“K” writes …

“Hi, I posted this question in a forum and I haven’t gotten an answer (and I suspect why now that I am reading your website)…but I’ll ask anyway.

As a new Tenkara fisherman (and a somewhat new fly fisherman), I’ve always been told to match the hatch. Apparently that’s not necessarily the same in Tenkara, and I guess that you don’t necessarily advocate that. I’m looking for a “starter kit” of Tenkara flies but I thought I’d need to get them more regionally in order to keep them similar to the local hatches. Is not matching the hatch a hard and fast rule?”

Thanks in advance, K”

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Hi K. Thanks for your query. That is a very interesting question and I hope that I have some interesting ideas in response. I do not consider myself any kind of expert, but a student of trout. A laying on your belly in the mud kind of student. With that in mind, here goes.

A lot of folks find choosing flies a subjective topic with hundreds of different opinions, but I do not. Once you spend time studying fish behavior including stream trout, as well as “on stream sampling” and examining of aquatic creatures and understanding their role in the aqua-scape, we can clearly see the reason for the approach that I am going to suggest. While it’s true that tenkara equipment and techniques offer a big advantage for close-in (as opposed to distant) fly fishing on streams or ponds and lakes, it’s a well established fact that a few well-chosen patterns will up your game considerably. Fish see a lot of the same food items day after day, which vary among watersheds. Offering a kebari or Western pattern of a similar size and coloration of these local “commodity flies,” will prove the worth of a bit of stream-side sampling.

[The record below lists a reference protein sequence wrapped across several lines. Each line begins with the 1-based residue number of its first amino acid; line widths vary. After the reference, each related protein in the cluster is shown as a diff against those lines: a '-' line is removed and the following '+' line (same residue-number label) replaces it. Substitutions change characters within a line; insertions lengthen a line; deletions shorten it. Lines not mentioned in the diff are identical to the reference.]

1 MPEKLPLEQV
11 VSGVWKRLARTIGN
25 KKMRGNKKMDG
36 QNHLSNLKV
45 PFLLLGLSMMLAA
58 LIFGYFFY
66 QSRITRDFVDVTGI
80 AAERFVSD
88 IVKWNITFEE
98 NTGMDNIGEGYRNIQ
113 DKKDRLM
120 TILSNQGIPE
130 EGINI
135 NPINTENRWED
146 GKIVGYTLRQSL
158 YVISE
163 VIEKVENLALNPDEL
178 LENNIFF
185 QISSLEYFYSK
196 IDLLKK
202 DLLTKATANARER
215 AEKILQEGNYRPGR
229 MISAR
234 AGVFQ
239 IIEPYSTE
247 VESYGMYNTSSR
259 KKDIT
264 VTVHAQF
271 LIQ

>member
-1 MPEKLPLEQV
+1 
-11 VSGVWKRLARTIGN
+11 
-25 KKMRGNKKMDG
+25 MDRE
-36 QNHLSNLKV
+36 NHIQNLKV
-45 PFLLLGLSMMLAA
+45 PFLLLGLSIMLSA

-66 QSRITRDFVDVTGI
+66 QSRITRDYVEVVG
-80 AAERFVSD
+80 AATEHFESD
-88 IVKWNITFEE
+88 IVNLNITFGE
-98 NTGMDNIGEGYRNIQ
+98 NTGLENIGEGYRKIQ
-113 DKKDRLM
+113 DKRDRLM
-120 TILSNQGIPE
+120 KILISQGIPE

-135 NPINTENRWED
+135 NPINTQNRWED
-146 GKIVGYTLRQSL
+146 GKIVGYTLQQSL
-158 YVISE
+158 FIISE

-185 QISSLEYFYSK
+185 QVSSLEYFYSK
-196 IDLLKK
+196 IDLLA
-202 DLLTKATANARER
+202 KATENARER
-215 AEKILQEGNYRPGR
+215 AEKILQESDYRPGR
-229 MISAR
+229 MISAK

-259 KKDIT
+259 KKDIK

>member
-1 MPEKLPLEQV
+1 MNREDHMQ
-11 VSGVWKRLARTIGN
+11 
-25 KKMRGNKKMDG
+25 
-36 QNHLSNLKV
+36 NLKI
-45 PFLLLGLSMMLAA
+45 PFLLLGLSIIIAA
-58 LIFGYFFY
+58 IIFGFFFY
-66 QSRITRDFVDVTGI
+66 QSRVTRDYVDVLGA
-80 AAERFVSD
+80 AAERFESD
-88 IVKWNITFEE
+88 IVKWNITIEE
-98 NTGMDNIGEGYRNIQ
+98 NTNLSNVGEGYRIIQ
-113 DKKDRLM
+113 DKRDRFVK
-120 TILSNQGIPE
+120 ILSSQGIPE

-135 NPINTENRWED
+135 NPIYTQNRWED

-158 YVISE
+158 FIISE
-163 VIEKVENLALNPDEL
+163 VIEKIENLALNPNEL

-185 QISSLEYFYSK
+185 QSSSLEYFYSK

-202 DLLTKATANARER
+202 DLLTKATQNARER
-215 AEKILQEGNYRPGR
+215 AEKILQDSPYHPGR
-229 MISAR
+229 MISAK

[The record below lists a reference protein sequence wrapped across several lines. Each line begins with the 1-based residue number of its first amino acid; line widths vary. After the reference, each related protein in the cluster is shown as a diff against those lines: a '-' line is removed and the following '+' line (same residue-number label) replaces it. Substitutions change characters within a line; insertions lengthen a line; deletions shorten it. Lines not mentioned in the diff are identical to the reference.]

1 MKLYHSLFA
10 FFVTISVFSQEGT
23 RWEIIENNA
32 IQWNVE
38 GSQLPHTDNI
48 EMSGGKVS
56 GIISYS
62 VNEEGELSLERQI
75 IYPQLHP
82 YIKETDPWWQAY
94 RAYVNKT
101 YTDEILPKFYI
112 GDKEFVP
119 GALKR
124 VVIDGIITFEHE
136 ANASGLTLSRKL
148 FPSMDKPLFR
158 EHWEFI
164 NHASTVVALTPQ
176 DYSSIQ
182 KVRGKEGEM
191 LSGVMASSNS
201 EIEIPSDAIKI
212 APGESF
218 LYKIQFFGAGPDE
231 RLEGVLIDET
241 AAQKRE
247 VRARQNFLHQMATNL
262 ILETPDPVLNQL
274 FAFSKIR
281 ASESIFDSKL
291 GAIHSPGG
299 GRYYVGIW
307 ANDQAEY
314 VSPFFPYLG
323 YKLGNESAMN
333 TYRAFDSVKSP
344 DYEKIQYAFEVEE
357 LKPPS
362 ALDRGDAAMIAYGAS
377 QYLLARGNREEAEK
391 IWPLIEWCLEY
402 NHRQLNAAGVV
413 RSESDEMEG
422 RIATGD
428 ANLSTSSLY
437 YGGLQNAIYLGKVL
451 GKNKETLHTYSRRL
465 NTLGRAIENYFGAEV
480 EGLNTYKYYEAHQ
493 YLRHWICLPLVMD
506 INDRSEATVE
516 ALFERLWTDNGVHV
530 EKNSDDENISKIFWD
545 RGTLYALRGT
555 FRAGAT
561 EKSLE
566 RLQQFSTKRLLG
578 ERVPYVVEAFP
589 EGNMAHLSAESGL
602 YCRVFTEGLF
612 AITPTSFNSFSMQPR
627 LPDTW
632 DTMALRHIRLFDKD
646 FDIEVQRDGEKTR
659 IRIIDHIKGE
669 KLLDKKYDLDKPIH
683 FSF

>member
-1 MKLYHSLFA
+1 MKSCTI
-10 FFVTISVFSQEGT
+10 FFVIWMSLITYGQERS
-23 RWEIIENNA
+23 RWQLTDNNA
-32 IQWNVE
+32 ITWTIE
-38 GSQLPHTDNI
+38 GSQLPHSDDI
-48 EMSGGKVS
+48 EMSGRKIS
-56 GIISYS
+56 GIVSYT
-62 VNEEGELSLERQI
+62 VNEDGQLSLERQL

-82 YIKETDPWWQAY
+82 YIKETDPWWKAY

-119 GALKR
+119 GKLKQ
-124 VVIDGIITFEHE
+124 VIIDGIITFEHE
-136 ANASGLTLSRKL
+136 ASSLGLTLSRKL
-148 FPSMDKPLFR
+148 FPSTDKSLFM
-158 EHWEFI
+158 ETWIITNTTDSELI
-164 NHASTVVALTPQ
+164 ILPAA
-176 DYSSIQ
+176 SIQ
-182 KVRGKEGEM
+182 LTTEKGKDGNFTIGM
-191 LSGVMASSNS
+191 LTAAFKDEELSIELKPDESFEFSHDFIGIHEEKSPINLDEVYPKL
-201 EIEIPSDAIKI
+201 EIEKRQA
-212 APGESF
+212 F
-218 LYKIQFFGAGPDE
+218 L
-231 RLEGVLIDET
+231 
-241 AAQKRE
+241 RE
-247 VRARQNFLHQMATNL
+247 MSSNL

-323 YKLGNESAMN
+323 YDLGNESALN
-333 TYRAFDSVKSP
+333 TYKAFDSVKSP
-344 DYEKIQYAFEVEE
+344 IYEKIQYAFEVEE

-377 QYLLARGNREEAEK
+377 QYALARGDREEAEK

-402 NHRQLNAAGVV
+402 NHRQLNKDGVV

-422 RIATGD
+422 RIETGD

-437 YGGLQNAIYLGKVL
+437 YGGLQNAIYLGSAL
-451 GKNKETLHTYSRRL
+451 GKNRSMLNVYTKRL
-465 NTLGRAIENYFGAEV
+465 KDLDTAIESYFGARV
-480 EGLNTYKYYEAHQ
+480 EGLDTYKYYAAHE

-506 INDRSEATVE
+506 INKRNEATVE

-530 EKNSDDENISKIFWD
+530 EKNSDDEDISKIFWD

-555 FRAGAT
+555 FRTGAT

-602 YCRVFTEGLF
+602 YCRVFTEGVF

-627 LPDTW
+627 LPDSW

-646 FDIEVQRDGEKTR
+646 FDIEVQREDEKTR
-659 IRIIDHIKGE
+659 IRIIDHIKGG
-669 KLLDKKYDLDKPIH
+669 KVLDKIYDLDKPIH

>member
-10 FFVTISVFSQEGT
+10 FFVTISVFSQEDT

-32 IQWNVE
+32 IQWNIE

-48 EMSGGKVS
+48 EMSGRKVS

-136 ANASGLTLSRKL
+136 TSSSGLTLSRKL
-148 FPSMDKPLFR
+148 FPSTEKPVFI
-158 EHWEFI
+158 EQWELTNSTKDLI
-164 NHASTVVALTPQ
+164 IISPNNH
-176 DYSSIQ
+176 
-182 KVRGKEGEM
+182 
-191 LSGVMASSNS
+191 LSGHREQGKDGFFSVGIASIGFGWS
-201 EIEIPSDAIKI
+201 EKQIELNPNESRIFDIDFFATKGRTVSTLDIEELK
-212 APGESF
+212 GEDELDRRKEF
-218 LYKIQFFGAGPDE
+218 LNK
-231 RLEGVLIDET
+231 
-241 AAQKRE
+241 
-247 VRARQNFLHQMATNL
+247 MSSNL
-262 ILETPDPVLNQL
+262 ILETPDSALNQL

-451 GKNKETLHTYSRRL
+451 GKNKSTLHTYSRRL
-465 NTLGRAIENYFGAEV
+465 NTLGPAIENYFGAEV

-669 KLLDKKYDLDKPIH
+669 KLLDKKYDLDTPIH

1. Generally speaking, when fish are feeding upon a specific size and coloration of insect, they may not find interest in anything else for the duration of what is called a hatch. A hatch is the culmination of the life-cycle of many aquatic insects, of breeding and depositing eggs for the continuation of the species. This is what you would call a “Match the Hatch” situation. I say may not find interest, because I have successfully tempted trout with flies other than the ones that are on the menu during a hatch.

Something to remember: There are no hard and fast rules when it comes to choosing lures for fishing. There are numerous reasons why a fish might choose to take one of our patterns, and some of them are only understood by the fish. But understanding your quarry is the key to successful angling.

2. However, unless you have a very productive stream, most of the time when you go out, you will not be fishing over an insect hatch. Unless you are lucky or have kept close track of the hatch cycles on your specific stream, it might seem that you are looking at unproductive water. “Where are the fish?” In a decent stream, they will be there somewhere, you just need to know where to look.

Check out this site for more information of reading water to determine where fish might hold: http://howtoflyfish.orvis.com/video-lessons/chapter-eight-reading-water